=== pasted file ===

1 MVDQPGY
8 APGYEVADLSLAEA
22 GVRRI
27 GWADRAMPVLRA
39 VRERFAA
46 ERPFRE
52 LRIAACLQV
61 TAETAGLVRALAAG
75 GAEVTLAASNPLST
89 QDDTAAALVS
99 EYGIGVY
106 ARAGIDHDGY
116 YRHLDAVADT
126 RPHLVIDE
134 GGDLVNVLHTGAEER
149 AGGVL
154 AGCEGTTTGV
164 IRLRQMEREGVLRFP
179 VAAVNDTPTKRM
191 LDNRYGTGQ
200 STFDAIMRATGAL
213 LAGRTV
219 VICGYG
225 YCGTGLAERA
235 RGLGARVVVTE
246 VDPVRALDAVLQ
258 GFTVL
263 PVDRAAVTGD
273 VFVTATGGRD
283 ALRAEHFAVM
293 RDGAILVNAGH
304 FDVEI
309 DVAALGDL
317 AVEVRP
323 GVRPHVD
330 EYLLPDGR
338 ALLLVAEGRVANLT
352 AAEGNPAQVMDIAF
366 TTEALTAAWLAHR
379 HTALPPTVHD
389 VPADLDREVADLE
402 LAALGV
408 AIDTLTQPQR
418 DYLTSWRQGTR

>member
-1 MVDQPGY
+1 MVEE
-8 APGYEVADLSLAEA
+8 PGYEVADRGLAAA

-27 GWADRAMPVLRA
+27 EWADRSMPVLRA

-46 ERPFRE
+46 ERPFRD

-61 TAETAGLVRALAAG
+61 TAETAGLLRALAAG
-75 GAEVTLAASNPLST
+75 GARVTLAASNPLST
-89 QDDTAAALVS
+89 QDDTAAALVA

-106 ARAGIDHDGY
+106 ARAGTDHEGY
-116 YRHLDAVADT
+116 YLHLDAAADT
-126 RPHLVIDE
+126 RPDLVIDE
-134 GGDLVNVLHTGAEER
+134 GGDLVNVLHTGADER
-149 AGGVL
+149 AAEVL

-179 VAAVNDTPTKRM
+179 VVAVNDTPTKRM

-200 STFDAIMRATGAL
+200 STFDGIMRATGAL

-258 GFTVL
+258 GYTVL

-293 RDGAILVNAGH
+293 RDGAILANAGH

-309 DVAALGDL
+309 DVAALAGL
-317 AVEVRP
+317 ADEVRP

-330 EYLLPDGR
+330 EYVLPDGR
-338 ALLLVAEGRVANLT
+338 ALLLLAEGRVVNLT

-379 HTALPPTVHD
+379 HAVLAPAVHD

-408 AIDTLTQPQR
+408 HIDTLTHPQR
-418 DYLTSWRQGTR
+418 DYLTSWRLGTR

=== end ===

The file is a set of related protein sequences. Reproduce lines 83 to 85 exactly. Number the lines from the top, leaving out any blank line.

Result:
+330 EYVLPDGR
-338 ALLLVAEGRVANLT
+338 ALLLLAEGRVVNLT